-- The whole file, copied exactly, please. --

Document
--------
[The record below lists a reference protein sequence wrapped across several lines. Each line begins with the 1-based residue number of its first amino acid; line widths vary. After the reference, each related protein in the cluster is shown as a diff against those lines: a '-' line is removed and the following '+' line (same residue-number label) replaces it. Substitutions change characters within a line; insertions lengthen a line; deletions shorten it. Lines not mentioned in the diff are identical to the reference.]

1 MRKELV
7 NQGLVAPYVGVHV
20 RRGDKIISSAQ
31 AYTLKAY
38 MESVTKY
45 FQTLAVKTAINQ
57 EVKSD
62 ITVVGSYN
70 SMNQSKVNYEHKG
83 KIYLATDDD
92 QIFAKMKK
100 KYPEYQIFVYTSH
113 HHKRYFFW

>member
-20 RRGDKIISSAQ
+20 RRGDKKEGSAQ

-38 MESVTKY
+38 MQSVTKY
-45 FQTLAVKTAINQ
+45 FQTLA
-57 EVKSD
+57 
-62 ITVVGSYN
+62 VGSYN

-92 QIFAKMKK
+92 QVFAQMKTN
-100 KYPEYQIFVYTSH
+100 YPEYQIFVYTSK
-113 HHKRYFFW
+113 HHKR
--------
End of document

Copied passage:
[The record below lists a reference protein sequence wrapped across several lines. Each line begins with the 1-based residue number of its first amino acid; line widths vary. After the reference, each related protein in the cluster is shown as a diff against those lines: a '-' line is removed and the following '+' line (same residue-number label) replaces it. Substitutions change characters within a line; insertions lengthen a line; deletions shorten it. Lines not mentioned in the diff are identical to the reference.]

1 MRKELV
7 NQGLVAPYVGVHV
20 RRGDKIISSAQ
31 AYTLKAY
38 MESVTKY
45 FQTLAVKTAINQ
57 EVKSD
62 ITVVGSYN
70 SMNQSKVNYEHKG
83 KIYLATDDD
92 QIFAKMKK
100 KYPEYQIFVYTSH
113 HHKRYFFW

>member
-20 RRGDKIISSAQ
+20 RRGDKKEGSAQ

-38 MESVTKY
+38 MQSVTKY
-45 FQTLAVKTAINQ
+45 FQTLA
-57 EVKSD
+57 
-62 ITVVGSYN
+62 VGSYN

-92 QIFAKMKK
+92 QVFAQMKTN
-100 KYPEYQIFVYTSH
+100 YPEYQIFVYTSK
-113 HHKRYFFW
+113 HHKR